Graphics: The landscapes are serviceable and even have some surprises. The dragon motions are fluid and impressive. The backdrops feel real enough and add to atmosphere. Interiors are properly set and add to the tense feeling, especially the dark catacombs.
Voice acting is rather good. I never once winced when I heard the villains speak their evil voice. Smaller NPCs are convincing and don't feel like poor acting done on a dime.
Gameplay: The worst sin of this game is the feel of not being finished. When you go after the enemy desert lords, the game just doesn't have the same feel. It is just fighting a few unconnected battles with some bosses and it never once feels as if this is a great and powerful enemy ready to crush you, as if felt early in the game. And the ending is absolutely disappointing, tacked on at the last minute. You won't feel very rewarded for all the effort it takes to open all the gates.
Meanwhile, the NPCs you meet early in the game seem to have no role in the end game, no wrap up of how they are. This includes your own player characters, as you get no more information about them as you had when you started, despite some early promise of depth. This leaves all the characters feeling two-dimensional.
The areas of the game also aren't very consistent with size. Some are vast areas that have much to explore. Others are so short; you will only be there for a few moments. This can lead to some areas wanting more, while others becoming repetitive as you kill the same number of enemies.
Bosses are all about cheap tricks. Very few are outright good fights with a lot of challenge. Most disappointing are Arok's fights that are just dodging and blast battles with little strategy involved. And there were promises of many such battles early in the game, but they never materialized. Maybe all the better.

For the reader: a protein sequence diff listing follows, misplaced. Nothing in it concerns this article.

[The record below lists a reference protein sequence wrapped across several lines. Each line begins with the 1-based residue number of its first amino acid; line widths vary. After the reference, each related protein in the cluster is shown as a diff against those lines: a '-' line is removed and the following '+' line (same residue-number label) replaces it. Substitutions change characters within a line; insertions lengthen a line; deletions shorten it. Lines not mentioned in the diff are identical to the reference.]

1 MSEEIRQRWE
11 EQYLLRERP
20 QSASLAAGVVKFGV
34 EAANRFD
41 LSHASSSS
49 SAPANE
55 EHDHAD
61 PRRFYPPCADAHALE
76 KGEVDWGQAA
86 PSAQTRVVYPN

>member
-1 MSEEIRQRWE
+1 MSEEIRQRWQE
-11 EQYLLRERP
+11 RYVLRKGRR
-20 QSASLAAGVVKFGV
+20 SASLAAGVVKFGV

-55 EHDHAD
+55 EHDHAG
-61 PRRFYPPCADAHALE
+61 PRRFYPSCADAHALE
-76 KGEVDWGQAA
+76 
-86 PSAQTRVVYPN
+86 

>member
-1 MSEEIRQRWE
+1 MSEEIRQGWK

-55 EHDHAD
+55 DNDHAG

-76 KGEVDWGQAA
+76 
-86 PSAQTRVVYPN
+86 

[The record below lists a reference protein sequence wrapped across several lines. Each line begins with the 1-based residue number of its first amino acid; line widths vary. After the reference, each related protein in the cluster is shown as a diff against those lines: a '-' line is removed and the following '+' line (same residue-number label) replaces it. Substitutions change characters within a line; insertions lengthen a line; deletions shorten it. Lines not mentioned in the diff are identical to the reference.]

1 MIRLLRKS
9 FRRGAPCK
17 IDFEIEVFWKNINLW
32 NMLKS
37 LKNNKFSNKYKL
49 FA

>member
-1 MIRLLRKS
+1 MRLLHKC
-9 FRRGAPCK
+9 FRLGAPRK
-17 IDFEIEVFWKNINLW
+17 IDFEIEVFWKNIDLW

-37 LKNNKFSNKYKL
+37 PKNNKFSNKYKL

Sound: Very repetitive pieces are the mainstay of the game. They give some atmosphere to the game with sound sets that fit the background, but then they repeat them so much throughout each area, they actually become annoying. Only the main song stays with you, and that is overused as well.
It’s another, find all the pieces of some great puzzle, an over used device. Plus, the story has little point, with small promises here and there or some twists, none that really happen matter. And, without character development, who really cares.
The Bottom Line
Drakan it an action role-playing game that has a lot of promise. It feels as though it is wide open, but this is shown for a trick of mapping and become more blatantly linear as you progress. It feels as if the characters are going to burst out with new realizations and interesting insights, but none ever develop. It appears as if there is some grand enemy waiting to over run the land, but they seem to forget to bring their troops and their grand scheme is a cheap trick.
If you enjoy hack and slash, you might enjoy some of the game play, but don't expect much more, as they brought the promise, but not the fulfillment.
PlayStation 2 · by Dwango (298) · 2005
The release of the European version of Drakan was delayed by a few months, in order to fix a rather large bug that can be found in the US version. This bug causes Arokh to disappear, making it impossible for the player to finish the game. It can occur when certain caves are entered without Arokh.
Some of the enemies seen in the previous game are seen various times throughout the game in special situations. For example, the hermit in the Shadowmire has a goblin in a suspended cage, also both the Inquisitor and Khossa Vole's ghost form are identical to the Death Magi from the previous game and Mezzidrel's appearance is very similar to that of Navaros' final form.
Information also contributed by M.Allen
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Wikipedia: Drakan: The Ancients' Gates
Information about Drakan: The Ancients' Gates a Wikipedia
- MobyGames ID: 5724
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Game added by NeoMoose.
Game added January 29th, 2002. Last modified May 26th, 2023.